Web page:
ibogaine dr.moshe zer-zion beer-yaacov mental health center israel

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Ibogaine Dr.Moshe Zer-Zion Beer-Yaacov Mental Health Center Israel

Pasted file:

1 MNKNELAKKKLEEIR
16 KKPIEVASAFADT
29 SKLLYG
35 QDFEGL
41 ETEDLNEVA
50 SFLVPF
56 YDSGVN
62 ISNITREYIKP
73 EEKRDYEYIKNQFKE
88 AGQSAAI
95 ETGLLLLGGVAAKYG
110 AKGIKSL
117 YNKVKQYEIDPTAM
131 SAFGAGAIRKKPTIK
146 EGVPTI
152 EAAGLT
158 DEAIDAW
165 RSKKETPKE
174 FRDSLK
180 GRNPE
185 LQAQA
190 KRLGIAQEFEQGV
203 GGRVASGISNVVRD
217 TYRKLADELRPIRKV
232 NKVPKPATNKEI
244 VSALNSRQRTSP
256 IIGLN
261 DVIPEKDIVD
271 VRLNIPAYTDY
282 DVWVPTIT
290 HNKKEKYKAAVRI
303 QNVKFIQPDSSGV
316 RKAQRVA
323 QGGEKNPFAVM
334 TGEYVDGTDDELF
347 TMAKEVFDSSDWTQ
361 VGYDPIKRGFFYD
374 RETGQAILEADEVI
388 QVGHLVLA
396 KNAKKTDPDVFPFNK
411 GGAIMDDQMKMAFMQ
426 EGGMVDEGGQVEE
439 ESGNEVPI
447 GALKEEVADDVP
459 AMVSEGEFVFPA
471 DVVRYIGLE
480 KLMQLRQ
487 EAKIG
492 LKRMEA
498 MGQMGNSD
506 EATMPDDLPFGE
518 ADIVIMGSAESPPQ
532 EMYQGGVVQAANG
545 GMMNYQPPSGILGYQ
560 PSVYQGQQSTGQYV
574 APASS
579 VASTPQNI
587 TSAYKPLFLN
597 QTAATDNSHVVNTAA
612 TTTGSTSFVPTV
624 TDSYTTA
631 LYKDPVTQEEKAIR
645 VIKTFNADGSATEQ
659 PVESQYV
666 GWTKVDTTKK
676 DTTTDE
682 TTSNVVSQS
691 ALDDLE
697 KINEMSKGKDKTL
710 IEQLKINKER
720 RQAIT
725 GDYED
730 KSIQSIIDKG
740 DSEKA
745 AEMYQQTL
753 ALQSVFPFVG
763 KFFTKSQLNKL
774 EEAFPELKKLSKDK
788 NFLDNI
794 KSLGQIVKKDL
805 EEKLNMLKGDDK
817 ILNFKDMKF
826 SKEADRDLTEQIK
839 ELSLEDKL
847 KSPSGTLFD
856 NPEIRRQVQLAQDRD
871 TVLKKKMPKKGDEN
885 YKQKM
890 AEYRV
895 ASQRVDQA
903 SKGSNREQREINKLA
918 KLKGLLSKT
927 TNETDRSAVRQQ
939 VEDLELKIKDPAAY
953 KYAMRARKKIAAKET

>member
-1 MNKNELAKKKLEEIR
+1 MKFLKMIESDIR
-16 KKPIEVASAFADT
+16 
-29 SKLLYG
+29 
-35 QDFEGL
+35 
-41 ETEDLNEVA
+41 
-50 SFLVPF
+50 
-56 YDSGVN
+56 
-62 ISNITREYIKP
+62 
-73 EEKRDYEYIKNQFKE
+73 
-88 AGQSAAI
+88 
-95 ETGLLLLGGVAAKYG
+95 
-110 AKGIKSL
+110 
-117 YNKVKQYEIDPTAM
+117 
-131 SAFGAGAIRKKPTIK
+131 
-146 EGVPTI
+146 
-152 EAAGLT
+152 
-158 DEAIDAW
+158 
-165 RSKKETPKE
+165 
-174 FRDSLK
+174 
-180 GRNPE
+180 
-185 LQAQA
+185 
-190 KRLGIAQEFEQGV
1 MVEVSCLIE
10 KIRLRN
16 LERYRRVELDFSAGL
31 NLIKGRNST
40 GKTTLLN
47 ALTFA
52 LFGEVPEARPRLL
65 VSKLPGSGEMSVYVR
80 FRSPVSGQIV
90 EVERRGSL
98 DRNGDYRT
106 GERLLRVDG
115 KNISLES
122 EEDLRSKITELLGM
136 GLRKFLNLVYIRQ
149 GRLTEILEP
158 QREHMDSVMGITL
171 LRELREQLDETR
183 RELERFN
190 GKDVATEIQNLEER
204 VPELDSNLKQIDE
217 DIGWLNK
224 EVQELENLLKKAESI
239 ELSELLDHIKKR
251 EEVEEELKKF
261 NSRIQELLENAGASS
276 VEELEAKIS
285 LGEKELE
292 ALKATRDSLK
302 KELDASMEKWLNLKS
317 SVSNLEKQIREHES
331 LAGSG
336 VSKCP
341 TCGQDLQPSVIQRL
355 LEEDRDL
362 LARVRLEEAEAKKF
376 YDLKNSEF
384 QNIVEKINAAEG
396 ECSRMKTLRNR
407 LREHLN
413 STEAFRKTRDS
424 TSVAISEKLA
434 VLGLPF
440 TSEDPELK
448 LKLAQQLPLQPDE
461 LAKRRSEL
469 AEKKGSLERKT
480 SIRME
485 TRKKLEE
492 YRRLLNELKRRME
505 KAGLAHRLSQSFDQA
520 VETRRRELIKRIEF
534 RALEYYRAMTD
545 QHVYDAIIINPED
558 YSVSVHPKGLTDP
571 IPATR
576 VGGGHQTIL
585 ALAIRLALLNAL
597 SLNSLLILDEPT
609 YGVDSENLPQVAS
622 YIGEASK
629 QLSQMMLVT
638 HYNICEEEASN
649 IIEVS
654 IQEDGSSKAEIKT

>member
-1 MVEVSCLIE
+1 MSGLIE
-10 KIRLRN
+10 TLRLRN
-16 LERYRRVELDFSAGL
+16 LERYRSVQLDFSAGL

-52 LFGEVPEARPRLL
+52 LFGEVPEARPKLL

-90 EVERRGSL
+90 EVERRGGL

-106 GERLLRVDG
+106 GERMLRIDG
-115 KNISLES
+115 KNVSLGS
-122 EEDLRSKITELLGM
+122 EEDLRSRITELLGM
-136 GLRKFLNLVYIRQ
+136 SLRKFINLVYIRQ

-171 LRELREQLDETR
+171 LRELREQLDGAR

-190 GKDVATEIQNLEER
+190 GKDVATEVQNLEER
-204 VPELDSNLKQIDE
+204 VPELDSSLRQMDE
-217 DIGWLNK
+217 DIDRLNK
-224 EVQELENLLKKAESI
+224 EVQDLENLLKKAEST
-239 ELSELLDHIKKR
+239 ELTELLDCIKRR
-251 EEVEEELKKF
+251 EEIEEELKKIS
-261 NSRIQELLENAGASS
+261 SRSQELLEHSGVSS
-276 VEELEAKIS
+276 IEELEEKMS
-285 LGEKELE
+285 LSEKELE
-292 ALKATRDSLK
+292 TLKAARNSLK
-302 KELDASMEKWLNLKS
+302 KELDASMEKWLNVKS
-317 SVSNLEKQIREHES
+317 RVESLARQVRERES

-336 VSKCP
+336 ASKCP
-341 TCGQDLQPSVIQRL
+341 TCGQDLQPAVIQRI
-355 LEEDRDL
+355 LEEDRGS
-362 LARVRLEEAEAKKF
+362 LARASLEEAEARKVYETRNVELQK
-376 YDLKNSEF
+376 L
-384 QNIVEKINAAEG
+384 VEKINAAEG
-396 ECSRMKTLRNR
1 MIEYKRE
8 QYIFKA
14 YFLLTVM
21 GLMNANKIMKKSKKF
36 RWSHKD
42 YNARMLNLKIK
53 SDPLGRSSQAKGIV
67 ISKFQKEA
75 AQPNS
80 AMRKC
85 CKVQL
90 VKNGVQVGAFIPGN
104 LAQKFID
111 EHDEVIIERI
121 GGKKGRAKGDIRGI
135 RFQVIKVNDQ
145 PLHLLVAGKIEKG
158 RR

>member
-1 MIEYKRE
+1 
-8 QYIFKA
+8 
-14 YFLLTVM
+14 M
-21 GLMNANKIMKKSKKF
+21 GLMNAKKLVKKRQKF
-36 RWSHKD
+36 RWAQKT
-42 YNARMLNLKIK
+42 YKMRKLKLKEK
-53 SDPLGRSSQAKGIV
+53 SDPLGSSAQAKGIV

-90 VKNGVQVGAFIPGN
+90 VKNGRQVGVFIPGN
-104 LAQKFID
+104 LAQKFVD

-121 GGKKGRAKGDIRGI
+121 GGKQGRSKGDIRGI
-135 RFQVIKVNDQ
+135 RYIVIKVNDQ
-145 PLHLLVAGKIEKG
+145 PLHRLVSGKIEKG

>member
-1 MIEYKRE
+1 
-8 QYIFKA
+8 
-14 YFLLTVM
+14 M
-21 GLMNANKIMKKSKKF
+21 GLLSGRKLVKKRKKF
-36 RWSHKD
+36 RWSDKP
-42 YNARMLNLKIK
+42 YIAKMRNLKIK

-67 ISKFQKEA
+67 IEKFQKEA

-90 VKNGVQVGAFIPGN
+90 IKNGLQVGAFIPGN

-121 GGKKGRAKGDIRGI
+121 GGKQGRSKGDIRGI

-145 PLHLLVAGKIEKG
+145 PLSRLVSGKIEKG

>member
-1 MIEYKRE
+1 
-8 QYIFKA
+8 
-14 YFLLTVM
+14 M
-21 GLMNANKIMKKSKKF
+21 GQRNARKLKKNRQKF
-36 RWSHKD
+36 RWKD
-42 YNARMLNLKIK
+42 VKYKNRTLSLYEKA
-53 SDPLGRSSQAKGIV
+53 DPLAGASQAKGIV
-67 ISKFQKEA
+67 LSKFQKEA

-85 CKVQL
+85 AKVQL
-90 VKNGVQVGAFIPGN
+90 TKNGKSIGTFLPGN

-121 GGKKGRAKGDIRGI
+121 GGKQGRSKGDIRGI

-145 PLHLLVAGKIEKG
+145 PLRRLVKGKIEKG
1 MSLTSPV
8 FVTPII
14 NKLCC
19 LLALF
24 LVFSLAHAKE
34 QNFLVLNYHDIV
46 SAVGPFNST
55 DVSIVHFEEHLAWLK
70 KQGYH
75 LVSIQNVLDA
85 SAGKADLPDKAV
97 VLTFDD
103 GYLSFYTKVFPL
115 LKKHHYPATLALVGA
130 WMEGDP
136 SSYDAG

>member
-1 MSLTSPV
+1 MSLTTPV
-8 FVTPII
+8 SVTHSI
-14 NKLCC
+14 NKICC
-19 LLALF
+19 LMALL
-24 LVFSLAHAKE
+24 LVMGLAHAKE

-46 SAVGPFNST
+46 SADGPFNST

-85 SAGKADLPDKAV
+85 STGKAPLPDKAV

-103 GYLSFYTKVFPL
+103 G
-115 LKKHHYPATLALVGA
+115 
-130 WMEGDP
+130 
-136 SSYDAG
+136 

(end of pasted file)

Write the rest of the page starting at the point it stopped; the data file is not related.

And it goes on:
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Ibogaine Dr.Moshe Zer-Zion Beer-Yaacov Mental Health Center Israel Slide 2 Ibogaine Slide 3 Ibogaine is a naturally occurring plant alkaloid in the West Central Africas shrub Tabernante Iboga The plant is used for religious and medical purposes by the Bwiti culture. (Gabon) NIDA has given significant support to animal research and the FDA has approved Phase I studies in humans Evidence for Ibogaines effectiveness includes reduced drug use and less withdrawal signs in animals and humans. Slide 4 Ibogaine Is the most abundant alkaloid in the root bark of the shrub Tabernanthe iboga. In the dried root bark total alkaloid content is reportedly 5% to 6% It undergoes demethylation to form its principal metabolite noribogaine. 18 MC is an Ibogaine congener.It seems to have efficacy similar to I.with less potential toxicity Slide 5 Forms in Current Use Botanical - root bark Slide 6 Forms in Current Use Total alkaloid extract Large piece 2cm x 2cm, approx 4 grams Estimate 15% Ibogaine Slide 7 Forms in Current Use Purified Ibogaine HCl (Endabuse) 99.4% purity Slide 8 Brief Historical Time Line Slide 9 1864-A first description of T.Iboga is published 1885- A published description of the ceremonial use of the T.Iboga in Gabon appears. 1901- I. Is isolated and crystallized from T.Iboga root bark 1939-1970 I. Is sold in France as Lambarene,a neuromuscular stimulant for fatigue,depression and recovery from infectious disease Slide 10 Brief Historical Time Line 1962-1963 In the USA Howard Lotsof administered I. to 19 individuals at dosages of 6 to 19 mg/kg including 7 with Opioid dependency who noted an apparent effect on acute withdrawal symptoms 1969-Claudio Naranjo,a psychiatrist, received a French patent for the psychotherapeutic use of I. at a a dosage of 4 to 5 mg/kg 1967-1970 The WHA classifies I. With hallucinogens and stimulants.The FDA: assigns I. Schedule I classification Slide 11 Brief Historical Time Line 1985- Howard Lotsof received a US patent for use of I. To treat Opioid withdrawal(additional patents for indications of dependency on cocaine,alcohol,nicotine and poly-substance abuse) 1988-1994-US and Dutch researchers published initial findings in animals:diminished Opioid self administration and withdrawal + diminished cocaine self administration 1991-NIDA :I. Project.(pre-clinical toxicological evaluation and development of a human protocol) Slide 12 Brief Historical Time Line 1993-Dr Deborah Mash got approval for human trials.The dosage:1,2,5 mg/kg.Activity is eventually suspended NIDA ends its I.project:opinions of the industry mostly critical 1997 begins the I. Mailing List Slide 13 Brief Historical Time Line 1990-2001 I. Becomes increasingly available in alternative settings in view of the lack of approval in the USA and Europe.(Panama- St.Kitts) Slide 14 Mechanisms of Action I. Appears to have a novel mechanism of action I.effects may result from complex interactions between multiple neurotransmitter systems I.reaches high concentrations in the brain after injection of 40 mg/kg intra-peritoneal. Slide 15 Glutamate Slide 16 Theres evidence that antagonists of the NMDA subtype of Glutamate receptors are a potentially promising class of agents for the development of medications for addiction I.apparent activity as a noncompetitive NMDA antagonist has been suggested to be a possible mechanism of anti-addictive action Slide 17 Glutamate Ibogaine Competitively inhibits the binding of the NMDA antagonist MK 801 Reduced Glutamate induced cell death in neuronal cultures Reduction of NMDA-activated currents in hippocampal cultures Prevention of NMDA-mediated depolarization in frog moto- neurons Protection against NMDA-induced seizures Glycine attenuates I.effect I.lowered the concentration of Dopamine and its metabolites but MK 801 did not Slide 18 Glutamate Learning,memory and neuro- physiology Da and Glutamate are involved in neuroplastic modulation of normal and pathological learning (hippocampus) It is apparent that Ibogaine influences the neurological processes involved in learning addictive behavior Through NMDA receptors, Ibogaine influences the process of LTP (learning,memory and neuroplasticity) Slide 19 Opioid Slide 20 Ibogaine and noribogaine are Mu and Kappa receptor agonists But Ibogaine and Noribogaine have not anti- nociceptive effects. I. May act at the second messenger level Ibogaine and Noribogaine potentiated Morphine induced inhibition of adenylyl cyclase in the Mo. occupied receptors Slide 21 Opioid Kappa stimulants imitate the action of Ibogaine at reducing cocaine and morphine self administration Slide 22 Serotonin Slide 23 Ibogaine binds to Serotonin transporter and increases Serotonin levels in the NAc Noribogaine binds x 10 strongly than Ibogaine. Some suggest I. May reduced Dopamine secretion through Serotonin activity in the NAc Slide 24 Dopamine Slide 25 Ibogaine is a competitive dopamine transporter blocker I.reduces dopamine levels and increases dopamine metabolites levels I. decreases Prolactin levels Slide 26 Acetylcholine Ibogaine is a nonselective and weak inhibitor of binding to muscarinic receptor subtypes. Functional evidence of muscarinic agonistic effect:decrease heart rate and effects on the EEG (dyssynchrony) Ganglionic nicotinic blockade with reduced secretion of Catecholamines in cultures Slide 27 Sigma Receptors There are not known natural endogenous ligands for them Sigma2 receptors binding is relatively strong in the CNS The I. Toxic effects are attributed to mediation through sigma2receptors. They increase the NMDA receptors activity. Slide 28 Sigma Receptors Sigma 2 receptors contribute to motoric behavior regulation.Some attribute them a role in the mechanism of side effects like TD and dysthonia Their activation causes cell death through apoptosis. Iboga alkaloids selectively bind sigma 2 receptors.They increase the [Ca] and activate apoptosis. Slide 29 Glial cell line-derived neurotrophic factor (GDNF) A molecular mechanism that mediates the desirable activities of Ibogaine on ethanol intake. Microinjection of Ibogaine into the ventral tegmental area (VTA) reduced self-administration of ethanol Systemic administration of Ibogaine increased the expression of glial cell line-derived neurotrophic factor (GDNF) in a midbrain region that includes the VTA. Slide 30 Summary of Mechanisms of Action of Ibogaine Kappa agonist Opioid (morphine) and stimulant (cocaine) self- administration NMDA antagonist Opioid self-administration Opioid physical dependence (withdrawal) Nicotinic antagonist Nicotine self-administration (smoking) Slide 31 Summary of Mechanisms of Action of Ibogaine Serotonin uptake inhibitor Alcohol intake Hallucinations Sigma-2 agonist Cerebellar neurotoxicity Lipid solubility and metabolism Long -term effects Slide 32 Possible effects on Neuroadaptations Related to Drug Sensitization or Tolerance Ibogaine treatment might result in the resetting or normalization of neuro-adaptations related to drug sensitization or tolerance. Ibogaine pretreatment blocked the expression of sensitization-induced increases in the release of dopamine in the Nac shell. Opposition or reversal of effects on second messenger (adenylyl cyclase) Slide 33 Evidence of efficacy in Animal models Drug Self-administration Acute Opioid withdrawal Conditioned place preference Locomotor activity Dopamine efflux. Slide 34 Drug Self-Administration Reduction in morphine,heroine,cocaine,alcohol and nicotine self-administration. The effects are apparently persistent (five days in rats) but water intake stopped just for a day. The results improved with repeated treatments. Noribogaine has also been reported to reduce |Mo,Cocaine and Heroine self administration Some of the Iboga alkaloids tested produce tremors. 18-MC reduces drugs intake but not water intake. Slide 35 Acute Opioid withdrawal Slide 36 Dose-dependent attenuation of Naloxone precipitated Opioid withdrawal symptoms. Similar results were evident in monkeys. Slide 37 Conditioned place preference Ibogaine is reported to prevent the acquisition of place preference when given 24 h previous to amphetamine or Morphine. Slide 38 Locomotor activity Diminishes Locomotor activation in response to Morphine. Slide 39 Dopamine efflux. In Ibogaine,Noribogaine or 18-MC treated animals t was shown a reduction of Da secretion in the Nac. The effects on the Nacs shell explain the motivational effects and those on the Nacs core explain the motor actions. This action is supposed to be related to the effect on Da secretion through NMDA and kappa receptors. Slide 40 Evidence of efficacy and subjective effects in humans Acute Opioid withdrawal Accounts of the addicts themselves,whose demand has led to an informal treatment network in Europe and the US. Opioid dependence is the most common indication Common reported features are reduction in drug craving and opiate withdrawal signs and symptoms within 1 to 2 hours and sustained effects Slide 41 Acute Opioid withdrawal Alper et al. summarized 33 cases treated for the indication of Opioid detoxification : Resolution of the withdrawal signs and symptoms without further drug seeking behavior in 25 patients. Significantly reduced craving Mash et al.reported having treated more than 150 patients in St.Kitts,West Indies. (2001) Reduction of measures of craving and depression were stable till one month Ibogaine showed equally effective in methadone and heroine detoxification Slide 42 Long-TermOutcomes Lotsof presented at a NIDA Ibogaine Review Meeting Held in March 1995 a summary of patients treated between 1993 1962: 38 reported some use of Opioid 10 of them were additionally dependent on other drugs(cocaine,alcohol or sedative-hypnotics) Total of 52 treatments 15 (29%) Cessation of use for less than 2 months 15 (29%)Cessation of use for more than 2 months but less than 6 months. 7 (13% )for at least 6 months but less than a year. 10 (19%) for a period greater than a year. 5 (10% )of outcomes could not be determined Slide 43 Subjective Effects Slide 44 Acute : The onset of this phase is within 1 to 3 hours of ingestion with a duration of 4 to 8 hours The predominant reported experiences appear to be a panoramic readout of long- term memory(visit to the ancestors,archetype) Oneiric experience Slide 45 Subjective Effects Evaluative or visualization: Onset after 4 to 8 hours after ingestion with a duration of 8 to 20 hours The volume of material recalled slows Attention is still focused on inner subjective experience rather than external environment. Patients are easily distracted and annoyed and prefer little environmental stimulation Slide 46 Subjective Effects Residual stimulation The onset of this phase is approximately 12 to 24 hours after ingestion with a duration in the range of 24 to 72 hours. Allocation of attention to the external environment Less subjective psychoactive experience Mild residual subjective arousal or vigilance Some patients report reduced need for sleep for several days to weeks Slide 47 Pharmacokinetics Absorption: Dose dependent oral bio-availability Greater bio-availability in females because of gender related differences in absorption kinetics. High hepatic first pass effect Distribution: High hepatic extraction Highly lipophilic [Ibogaine] 100 times grater in fat and 30 times greater in brain Platelets might sequester Ibogaine Slide 48 Pharmacokinetics Metabolism The main metabolite is Noribogaine.Its formed through demethylation via CYP2D6 isoform. Noribogaine is a more polar substance Because Pharmacokinetics differences, poor,good and intermediate metabolizers were identified. Excretion Half- life on the order of 7.5 hours in humans.I. And Noribogaine are excreted through the kidneys and GI system. In humans 90% of a single 20mg/kg oral dose are eliminated in 24 hours Noribogaine is eliminated much slower.(high half life) Slide 49 Each form has 1.Different onset 2.Different duration of action 3.And significant diversity across the patient population Slide 50 Forms in Current Use Slide 51 Slide 52 Slide 53 Slide 54 Dose and Dose Regimen 1.Single dose 2.Multiple 1.Escalating 2.Deescalating 3.Linear Slide 55 Dose and Dose Regimen All doses are representative. Doses, including single administration doses are determined on a patient by patient basis. The graphs of dose regimens and information that follow should not be used by persons without experience to self-administer or administer to others any dose of Ibogaine or total alkaloid extract of Tabernanthe iboga. Slide 56 Dose and Dose Regimen Single dose regimens usually fall between 10mg/kg and 22mg/kg depending on type of therapy offered: Opioid dependency, stimulant dependency, psycho spiritual, etc. Most doses fall in the 15mg/kg - 20mg/kg dose range to reach full therapeutic effects. Slide 57 Dose and Dose Regimen Slide 58 Slide 59 Slide 60 Frequent side effects of Ibogaine Coordination disturbances (unstable gait and tendency to fall) Hallucinations-like experiences Sleep disturbances Concentration and speech troubles Heart rate and blood pressure changes Nausea and vomiting Dizziness Light sensitivity Tiredness Muscles soreness Slide 61 Safety Neurotoxicity Tremor Cardiovascular effects Fatalities Abuse liability Slide 62 Safety Neurotoxicity Multiple laboratories have reported on the degeneration of Cerebellar Purkinje cells in rats given 100mg/kg I.p. This neurotoxicity is mediated through NMDA receptors activated by sigma 2 agonists in the Olivo-Cerebellar projection. Slide 63 Safety Tremor Positive with Ibogaine Negative with Noribogaine which lacks a methoxy group at position 10 or 11 Negative with 18-MC which lacks methoxy group at position 10 but in position 16 LD50 145 mg-kg ip and 327 mg kg po in Rats Slide 64 Observations in Humans Postural stability Body and appendicular tremor Cardiovascular effects Mash et al.:intensive cardiac monitoring in 39 human subjects dependent on cocaine and/or heroine who received fixed p.o. doses of 500 mg, 600mg, 800mg,1000mg Six of them exhibited some significant decrease of resting pulse rate relative to baseline One of them experienced a decrease in BP because vasovagal reflex. No EKG change was identified Possible hypotensive response in some cocaine dependent subjects (responsive to volume repletion) Slide 65 Observations in Humans Fatalities: between 1990-1994 a few patients previously treated with Ibogaine died in Holland,France,G.Britain and the US In France :a woman age 44 died 4 hours after receiving a dose of 4.5 mg/kg p.o. Autopsy revealed an old MI and severe IHD The possibility of a direct toxic effect of Ibogaine was excluded. In Holland : a patient aged 24 died as a result of respiratory arrest. The PM was not revealing and they were evidences of surreptitious heroine use Slide 66 Observations in Humans There are evidences of increase toxicity of opiates while using them with Ibogaine This incident call the attention to the need for adequate monitoring and for the completition of dose escalation studies In the US : a patient died 25 days after treatment. The cause was an aortic clott. It was established that Ibogaine had no causal relationshiop to death The patient got 4 Ibogaine treatments in the year and a half previous to death Slide 67 Abuse liability The available evidence does not appear to suggest a significant potential for abuse I. Is reportedly neither rewarding or aversive in the Conditioned place preference paradigm Rats given Ibogaine for 6 days showed no withdrawal symptoms after interruption. Animals do not self administer 18-MC None of the consultants to NIDA in the 1995 Ibogaine Review Meeting identified the possible abuse as a possible safety concern According to Kaplan and Sadock:there s little concern about Ibogaine liability to abuse because users do not like the physical side effects at a hallucinogenic dose of 1500mg Slide 68 Ibogaine Testing